Natya Rani Shantala awardee has the credit of blending Bharatanatyam with Yoga. Doraswamy encouraged her to practice yoga. She started to learn Yoga from Pattabhi Jois and mastered Ashtanga Vinyasa Yoga. She was among one of the best disciples of the Yoga Guru. Vasundhara has earned a Ph.D for her research on Yoga and Bharatanatyam.
“When I started practicing yoga, I found a lot of similarities between Yoga and Bharatanatyam which prompted me take up a research. I have also authored a book ‘Natya Yoga Darshana’ which has all the details on Yoga and Bharatanatyam,” adds Nritya Yogini.
She is fondly known as ‘Amma’ among her disciples. She teaches yoga along with ‘Natuvangam,’ the art of reciting the syllables and playing cymbals. In fact, yoga is mandatory for her students.
“We have seen many dancers putting on weight after a few years. I always tell my students to maintain good body as it plays an important role. When they start to teach, it is important for them to dance along with students. It is only possible when they maintain their body well. Only beating ‘Tattukolu’ (a wooden instrument used by Bharatanatyam gurus) will not serve any purpose,” she says.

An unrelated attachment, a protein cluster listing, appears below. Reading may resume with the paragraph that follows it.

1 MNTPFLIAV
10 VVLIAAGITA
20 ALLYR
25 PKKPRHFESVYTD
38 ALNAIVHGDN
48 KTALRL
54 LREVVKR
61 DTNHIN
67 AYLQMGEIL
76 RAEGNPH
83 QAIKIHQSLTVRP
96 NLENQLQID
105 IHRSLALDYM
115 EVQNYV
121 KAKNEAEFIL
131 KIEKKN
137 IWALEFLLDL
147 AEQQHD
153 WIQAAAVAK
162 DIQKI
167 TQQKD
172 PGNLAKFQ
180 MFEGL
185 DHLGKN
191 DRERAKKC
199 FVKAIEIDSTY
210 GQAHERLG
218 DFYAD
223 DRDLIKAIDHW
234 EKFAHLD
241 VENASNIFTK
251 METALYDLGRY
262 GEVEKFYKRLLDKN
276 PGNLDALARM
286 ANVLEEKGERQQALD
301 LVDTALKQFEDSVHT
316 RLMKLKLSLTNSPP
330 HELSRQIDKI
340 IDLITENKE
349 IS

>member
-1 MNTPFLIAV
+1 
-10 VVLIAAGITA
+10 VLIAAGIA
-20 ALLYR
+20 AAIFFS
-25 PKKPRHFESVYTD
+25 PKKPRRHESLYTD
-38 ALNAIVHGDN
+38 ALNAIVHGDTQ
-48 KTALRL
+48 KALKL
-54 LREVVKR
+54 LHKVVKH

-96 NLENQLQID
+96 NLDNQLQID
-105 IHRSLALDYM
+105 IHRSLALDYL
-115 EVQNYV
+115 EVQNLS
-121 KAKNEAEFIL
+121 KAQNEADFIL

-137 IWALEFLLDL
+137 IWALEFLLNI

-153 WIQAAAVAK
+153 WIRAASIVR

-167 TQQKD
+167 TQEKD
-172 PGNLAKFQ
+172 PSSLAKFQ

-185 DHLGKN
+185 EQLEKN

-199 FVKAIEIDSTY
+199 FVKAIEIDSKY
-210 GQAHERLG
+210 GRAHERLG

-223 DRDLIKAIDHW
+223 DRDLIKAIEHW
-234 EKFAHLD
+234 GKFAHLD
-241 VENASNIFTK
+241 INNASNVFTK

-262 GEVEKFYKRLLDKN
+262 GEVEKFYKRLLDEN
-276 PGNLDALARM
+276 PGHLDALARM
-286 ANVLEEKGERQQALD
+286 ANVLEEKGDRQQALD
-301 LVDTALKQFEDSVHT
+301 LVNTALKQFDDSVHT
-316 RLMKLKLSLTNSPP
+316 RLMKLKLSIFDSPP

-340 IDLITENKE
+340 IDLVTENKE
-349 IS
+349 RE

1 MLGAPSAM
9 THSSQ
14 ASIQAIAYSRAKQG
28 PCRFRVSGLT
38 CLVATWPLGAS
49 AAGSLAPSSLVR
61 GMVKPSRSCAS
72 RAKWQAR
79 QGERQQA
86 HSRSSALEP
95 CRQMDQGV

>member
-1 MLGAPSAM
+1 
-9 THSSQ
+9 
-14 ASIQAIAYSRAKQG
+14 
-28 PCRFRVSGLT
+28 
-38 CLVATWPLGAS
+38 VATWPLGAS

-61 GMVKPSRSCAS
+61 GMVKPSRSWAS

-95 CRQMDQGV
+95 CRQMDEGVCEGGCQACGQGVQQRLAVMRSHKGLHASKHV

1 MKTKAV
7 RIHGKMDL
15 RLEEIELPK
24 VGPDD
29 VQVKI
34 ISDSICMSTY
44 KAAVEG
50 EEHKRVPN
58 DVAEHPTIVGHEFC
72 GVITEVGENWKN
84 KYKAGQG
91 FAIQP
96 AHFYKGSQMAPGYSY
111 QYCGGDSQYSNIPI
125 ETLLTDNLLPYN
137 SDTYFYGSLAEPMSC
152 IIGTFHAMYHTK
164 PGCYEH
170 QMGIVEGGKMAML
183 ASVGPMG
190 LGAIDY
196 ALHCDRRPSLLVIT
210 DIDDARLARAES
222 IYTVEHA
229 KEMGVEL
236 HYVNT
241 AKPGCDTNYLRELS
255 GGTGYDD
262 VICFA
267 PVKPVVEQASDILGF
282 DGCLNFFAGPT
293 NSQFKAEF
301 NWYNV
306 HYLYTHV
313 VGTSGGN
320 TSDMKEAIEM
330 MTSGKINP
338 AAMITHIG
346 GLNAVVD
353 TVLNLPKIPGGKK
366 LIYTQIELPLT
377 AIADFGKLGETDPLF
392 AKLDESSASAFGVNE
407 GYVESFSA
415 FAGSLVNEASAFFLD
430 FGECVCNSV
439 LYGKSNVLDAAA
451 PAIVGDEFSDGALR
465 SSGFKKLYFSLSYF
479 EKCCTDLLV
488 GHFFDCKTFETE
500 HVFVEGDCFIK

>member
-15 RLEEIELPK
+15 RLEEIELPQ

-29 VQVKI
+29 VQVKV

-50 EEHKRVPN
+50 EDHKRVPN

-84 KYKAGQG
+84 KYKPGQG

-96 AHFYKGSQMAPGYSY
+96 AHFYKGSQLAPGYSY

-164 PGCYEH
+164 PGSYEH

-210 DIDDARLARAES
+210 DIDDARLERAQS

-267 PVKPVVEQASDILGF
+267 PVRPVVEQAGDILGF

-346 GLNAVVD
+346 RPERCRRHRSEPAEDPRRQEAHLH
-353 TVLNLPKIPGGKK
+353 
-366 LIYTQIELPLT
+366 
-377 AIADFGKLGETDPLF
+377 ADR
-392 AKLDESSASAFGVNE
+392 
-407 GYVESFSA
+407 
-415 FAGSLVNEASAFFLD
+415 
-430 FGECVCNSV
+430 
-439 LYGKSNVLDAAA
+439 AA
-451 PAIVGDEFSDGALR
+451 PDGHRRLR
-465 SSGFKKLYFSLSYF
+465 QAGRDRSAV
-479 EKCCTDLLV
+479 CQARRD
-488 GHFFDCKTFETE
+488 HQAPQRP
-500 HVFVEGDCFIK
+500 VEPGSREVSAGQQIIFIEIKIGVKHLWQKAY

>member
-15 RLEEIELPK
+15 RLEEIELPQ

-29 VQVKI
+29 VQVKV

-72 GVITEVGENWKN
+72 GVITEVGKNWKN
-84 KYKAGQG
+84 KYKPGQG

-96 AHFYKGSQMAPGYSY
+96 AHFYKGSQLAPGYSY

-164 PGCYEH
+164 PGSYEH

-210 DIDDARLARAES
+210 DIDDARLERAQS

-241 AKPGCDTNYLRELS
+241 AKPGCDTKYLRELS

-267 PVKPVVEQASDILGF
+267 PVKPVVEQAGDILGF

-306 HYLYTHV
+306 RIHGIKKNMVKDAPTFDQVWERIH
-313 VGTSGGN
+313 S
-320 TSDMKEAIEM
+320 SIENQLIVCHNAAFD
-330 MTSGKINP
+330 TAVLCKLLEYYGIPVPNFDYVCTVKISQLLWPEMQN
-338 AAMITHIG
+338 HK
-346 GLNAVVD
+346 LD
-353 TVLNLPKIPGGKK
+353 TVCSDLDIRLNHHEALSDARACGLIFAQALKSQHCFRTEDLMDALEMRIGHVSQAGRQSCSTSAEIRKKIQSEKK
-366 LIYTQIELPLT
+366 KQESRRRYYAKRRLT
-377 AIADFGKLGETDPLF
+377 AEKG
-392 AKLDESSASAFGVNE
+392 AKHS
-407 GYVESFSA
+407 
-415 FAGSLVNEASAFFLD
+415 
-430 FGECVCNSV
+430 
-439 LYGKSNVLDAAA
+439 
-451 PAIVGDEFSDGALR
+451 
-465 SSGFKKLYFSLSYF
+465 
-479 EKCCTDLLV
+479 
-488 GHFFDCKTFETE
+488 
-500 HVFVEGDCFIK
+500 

House full of sports medals
Dr. Vasundhara’s house in Ramakrishnanagar E&F Block is also filled with sports medals and trophies. As a student, she was involved in many sporting activities which included tennikoit, shuttle badminton, throwball, carom and chess. Whenever she gets time, Vasundhara loves playing chess and carom.
She has also mastered the art of ‘Kalaripayattu’ and ‘Tang-ta’ (sword fight). Vasundhara travels to Kerala to practice Kalaripayattu.